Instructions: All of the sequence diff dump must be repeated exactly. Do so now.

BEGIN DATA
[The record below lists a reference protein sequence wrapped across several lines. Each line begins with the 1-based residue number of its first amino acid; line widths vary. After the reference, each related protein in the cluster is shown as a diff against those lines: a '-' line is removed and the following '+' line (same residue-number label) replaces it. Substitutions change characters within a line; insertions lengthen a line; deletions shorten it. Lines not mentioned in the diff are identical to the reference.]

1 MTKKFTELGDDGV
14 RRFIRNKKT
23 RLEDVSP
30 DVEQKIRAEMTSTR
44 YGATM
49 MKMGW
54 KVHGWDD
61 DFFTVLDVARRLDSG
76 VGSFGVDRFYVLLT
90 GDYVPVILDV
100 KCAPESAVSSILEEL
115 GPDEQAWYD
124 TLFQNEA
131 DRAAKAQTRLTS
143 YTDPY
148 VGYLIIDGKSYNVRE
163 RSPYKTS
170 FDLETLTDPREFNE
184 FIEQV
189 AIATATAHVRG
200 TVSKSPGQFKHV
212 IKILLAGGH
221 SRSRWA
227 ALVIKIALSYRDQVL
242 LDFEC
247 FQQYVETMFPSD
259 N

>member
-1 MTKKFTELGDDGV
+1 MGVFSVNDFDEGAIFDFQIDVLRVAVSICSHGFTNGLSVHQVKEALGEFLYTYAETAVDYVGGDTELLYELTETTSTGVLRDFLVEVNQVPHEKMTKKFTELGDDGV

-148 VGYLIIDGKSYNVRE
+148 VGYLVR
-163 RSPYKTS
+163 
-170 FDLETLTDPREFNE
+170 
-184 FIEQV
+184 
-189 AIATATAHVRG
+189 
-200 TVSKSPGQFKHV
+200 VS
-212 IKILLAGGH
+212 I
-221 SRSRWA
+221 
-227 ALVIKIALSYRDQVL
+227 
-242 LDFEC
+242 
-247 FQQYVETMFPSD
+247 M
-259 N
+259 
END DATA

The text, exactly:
[The record below lists a reference protein sequence wrapped across several lines. Each line begins with the 1-based residue number of its first amino acid; line widths vary. After the reference, each related protein in the cluster is shown as a diff against those lines: a '-' line is removed and the following '+' line (same residue-number label) replaces it. Substitutions change characters within a line; insertions lengthen a line; deletions shorten it. Lines not mentioned in the diff are identical to the reference.]

1 MTKKFTELGDDGV
14 RRFIRNKKT
23 RLEDVSP
30 DVEQKIRAEMTSTR
44 YGATM
49 MKMGW
54 KVHGWDD
61 DFFTVLDVARRLDSG
76 VGSFGVDRFYVLLT
90 GDYVPVILDV
100 KCAPESAVSSILEEL
115 GPDEQAWYD
124 TLFQNEA
131 DRAAKAQTRLTS
143 YTDPY
148 VGYLIIDGKSYNVRE
163 RSPYKTS
170 FDLETLTDPREFNE
184 FIEQV
189 AIATATAHVRG
200 TVSKSPGQFKHV
212 IKILLAGGH
221 SRSRWA
227 ALVIKIALSYRDQVL
242 LDFEC
247 FQQYVETMFPSD
259 N

>member
-1 MTKKFTELGDDGV
+1 MGVFSVNDFDEGAIFDFQIDVLRVAVSICSHGFTNGLSVHQVKEALGEFLYTYAETAVDYVGGDTELLYELTETTSTGVLRDFLVEVNQVPHEKMTKKFTELGDDGV

-148 VGYLIIDGKSYNVRE
+148 VGYLVR
-163 RSPYKTS
+163 
-170 FDLETLTDPREFNE
+170 
-184 FIEQV
+184 
-189 AIATATAHVRG
+189 
-200 TVSKSPGQFKHV
+200 VS
-212 IKILLAGGH
+212 I
-221 SRSRWA
+221 
-227 ALVIKIALSYRDQVL
+227 
-242 LDFEC
+242 
-247 FQQYVETMFPSD
+247 M
-259 N
+259 